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Lorenzo Segura v. T. Felker


December 17, 2010



Plaintiff is a California prisoner proceeding pro se with an action for violation of civil rights under 42 U.S.C. § 1983. Defendant McGuire (defendant) is an employee of the California Department of Corrections and Rehabilitation (CDCR) at High Desert State Prison. Defendant's motion to dismiss is before the court.

I. Sur-reply

Defendant requests that plaintiff's sur-reply regarding the motion be stricken. Sur-replies concerning motions are generally not permitted, and plaintiff did not seek leave to file a sur-reply. See Local Rule 230(l). Therefore, the sur-reply will not be considered.

II. Analysis

This action is currently proceeding against defendant for an alleged violation of the Eighth Amendment. Plaintiff asserts defendant failed to protect him from an inmate assault occurring on January 31, 2007. Am. Compl. ¶ 24.

Defendant asserts plaintiff's complaint must be dismissed because plaintiff failed to exhaust administrative remedies with respect to his claim before filing suit. A motion to dismiss for failure to exhaust administrative remedies prior to filing suit arises under Rule 12(b) of the Federal Rules of Civil Procedure. Wyatt v. Terhune, 315 F.3d 1108, 1119 (9th Cir. 2003). In deciding a motion to dismiss for a failure to exhaust non-judicial remedies, the court may look beyond the pleadings and decide disputed issues of fact. Id. at 1120. If the district court concludes the prisoner has not exhausted non-judicial remedies, the proper remedy is dismissal of the claim without prejudice. Id.

The Prison Litigation Reform Act provides that "[n]o action shall be brought with respect to prison conditions under section 1983 of this title, . . . until such administrative remedies as are available are exhausted." 42 U.S.C. § 1997e(a). California prison regulations provide administrative procedures in the form of one informal and three formal levels of review to address plaintiff's claims. See Cal. Code Regs. tit. 15, §§ 3084.1-3084.7. Administrative procedures generally are exhausted once a prisoner has received a "Director's Level Decision," or third level review, with respect to his issues or claims. Cal. Code Regs. tit. 15, § 3084.5. All steps must be completed before a civil rights action is filed, unless a plaintiff demonstrates a step is unavailable to him. Exhaustion during the pendency of the litigation will not save an action from dismissal. McKinney v. Carey, 311 F.3d 1198, 1200 (9th Cir. 2002). Defendants bear the burden of proving plaintiff's failure to exhaust. Wyatt v. Terhune, 315 F.3d 1108, 1119 (9th Cir.), cert. denied sub nom, Alameida v. Wyatt, 540 U.S. 810 (2003).

Defendant presents evidence indicating plaintiff did not exhaust the prisoner grievance procedure with respect to the claim remaining in this action.*fn1 Specifically, plaintiff did not file any lower level or Director's Level appeal regarding any alleged failure to protect. See Decl. of W.N. Grannis & Ex. A; Decl. of T. Robertson & Ex. A. Plaintiff counters that he did file a grievance concerning defendant and the events of January 31, 2007. Exhibit A attached to plaintiff's opposition appears to be a copy of the grievance, dated November 28, 2007. See Opp'n at 14-15.*fn2 The grievance was screened out because it was filed well beyond the 15-day time limit for initiating an appeal. Cal. Code Regs. tit. 15, § 3084.6(c).*fn3 The Supreme Court has held that an agency's deadlines generally must be complied with to effect proper exhaustion of administrative remedies. Woodford v. Ngo, 548 U.S. 81, 90 (2006). Because plaintiff filed his grievance after the deadline, without providing an explanation to excuse the timeliness requirement, and because he fails to point to anything else suggesting he properly exhausted administrative remedies with respect to his Eighth Amendment claim remaining in this action, this action must be dismissed.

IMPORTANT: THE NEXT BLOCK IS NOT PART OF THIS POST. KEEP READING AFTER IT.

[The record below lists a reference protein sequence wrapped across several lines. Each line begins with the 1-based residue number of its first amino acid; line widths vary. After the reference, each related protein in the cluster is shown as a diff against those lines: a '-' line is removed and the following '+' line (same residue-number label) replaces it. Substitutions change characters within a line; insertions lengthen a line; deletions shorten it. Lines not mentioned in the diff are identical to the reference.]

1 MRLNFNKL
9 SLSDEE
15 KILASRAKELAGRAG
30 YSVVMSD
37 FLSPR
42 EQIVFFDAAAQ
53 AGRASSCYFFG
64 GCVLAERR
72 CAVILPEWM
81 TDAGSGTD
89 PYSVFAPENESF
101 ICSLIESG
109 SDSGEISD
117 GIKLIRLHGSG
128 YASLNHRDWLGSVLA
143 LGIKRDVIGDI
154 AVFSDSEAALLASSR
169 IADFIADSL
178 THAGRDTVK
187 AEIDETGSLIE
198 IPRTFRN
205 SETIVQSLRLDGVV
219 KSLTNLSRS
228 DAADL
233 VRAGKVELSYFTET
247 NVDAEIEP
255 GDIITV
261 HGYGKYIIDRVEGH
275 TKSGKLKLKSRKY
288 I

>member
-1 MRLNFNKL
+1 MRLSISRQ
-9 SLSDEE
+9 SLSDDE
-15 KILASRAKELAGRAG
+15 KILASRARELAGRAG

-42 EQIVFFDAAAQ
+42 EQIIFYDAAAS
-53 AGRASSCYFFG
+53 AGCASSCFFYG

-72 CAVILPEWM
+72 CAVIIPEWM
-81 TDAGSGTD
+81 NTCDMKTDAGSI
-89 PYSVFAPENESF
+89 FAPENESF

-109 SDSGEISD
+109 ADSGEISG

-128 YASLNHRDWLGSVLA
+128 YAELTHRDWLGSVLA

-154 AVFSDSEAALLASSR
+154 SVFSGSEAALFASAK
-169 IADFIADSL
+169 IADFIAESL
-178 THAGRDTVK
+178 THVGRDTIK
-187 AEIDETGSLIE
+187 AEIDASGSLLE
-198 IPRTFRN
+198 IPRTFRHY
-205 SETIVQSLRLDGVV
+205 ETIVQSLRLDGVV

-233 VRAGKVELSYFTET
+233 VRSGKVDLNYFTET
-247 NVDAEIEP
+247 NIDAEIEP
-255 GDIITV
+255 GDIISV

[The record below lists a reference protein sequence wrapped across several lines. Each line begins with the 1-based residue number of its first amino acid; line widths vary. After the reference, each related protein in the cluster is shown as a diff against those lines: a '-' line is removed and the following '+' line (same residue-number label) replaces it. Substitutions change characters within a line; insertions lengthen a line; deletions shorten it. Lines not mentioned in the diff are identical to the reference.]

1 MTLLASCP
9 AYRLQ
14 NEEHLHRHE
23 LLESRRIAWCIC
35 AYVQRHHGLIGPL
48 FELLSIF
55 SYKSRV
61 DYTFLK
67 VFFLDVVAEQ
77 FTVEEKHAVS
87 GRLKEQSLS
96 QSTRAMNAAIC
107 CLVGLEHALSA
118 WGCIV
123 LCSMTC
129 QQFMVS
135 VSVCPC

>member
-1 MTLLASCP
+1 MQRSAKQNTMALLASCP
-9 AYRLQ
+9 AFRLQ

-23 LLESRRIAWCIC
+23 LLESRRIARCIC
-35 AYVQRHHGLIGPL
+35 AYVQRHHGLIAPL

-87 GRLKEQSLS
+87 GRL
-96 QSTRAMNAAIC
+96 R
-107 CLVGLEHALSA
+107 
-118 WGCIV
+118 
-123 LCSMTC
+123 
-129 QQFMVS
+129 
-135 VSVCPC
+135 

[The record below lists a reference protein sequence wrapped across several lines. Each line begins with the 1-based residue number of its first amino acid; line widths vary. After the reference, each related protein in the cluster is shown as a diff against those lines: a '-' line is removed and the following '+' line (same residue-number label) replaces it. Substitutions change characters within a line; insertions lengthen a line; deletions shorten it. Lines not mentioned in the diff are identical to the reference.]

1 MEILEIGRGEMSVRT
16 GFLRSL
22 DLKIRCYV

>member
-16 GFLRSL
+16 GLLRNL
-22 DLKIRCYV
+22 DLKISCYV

In light of the foregoing, the court need not reach defendant's argument that this action should be dismissed for failure to state a claim upon which relief can be granted under Rule 12(b)(6) of the Federal Rules of Civil Procedure.

Accordingly, IT IS HEREBY ORDERED that:

1. Defendant's motion to strike plaintiff's sur-reply (docket #30) is granted;

2. Plaintiff's October 19, 2010 sur-reply regarding defendant's motion to dismiss is stricken; and

3. The Clerk of the Court assign a district court judge to this case. IT IS HEREBY RECOMMENDED that:

1. Defendant McGuire's motion to dismiss (docket #23) be granted; and

2. This case be dismissed without prejudice for failure to exhaust administrative remedies.

These findings and recommendations are submitted to the United States District Judge assigned to the case, pursuant to the provisions of 28 U.S.C. § 636(b)(l). Within twenty-one days after being served with these findings and recommendations, any party may file written objections with the court and serve a copy on all parties. Such a document should be captioned "Objections to Magistrate Judge's Findings and Recommendations." Any reply to the objections shall be served and filed within fourteen days after service of the objections. The parties are advised that failure to file objections within the specified time may waive the right to appeal the District Court's order. Martinez v. Ylst, 951 F.2d 1153 (9th Cir. 1991).

1 segu2477.57

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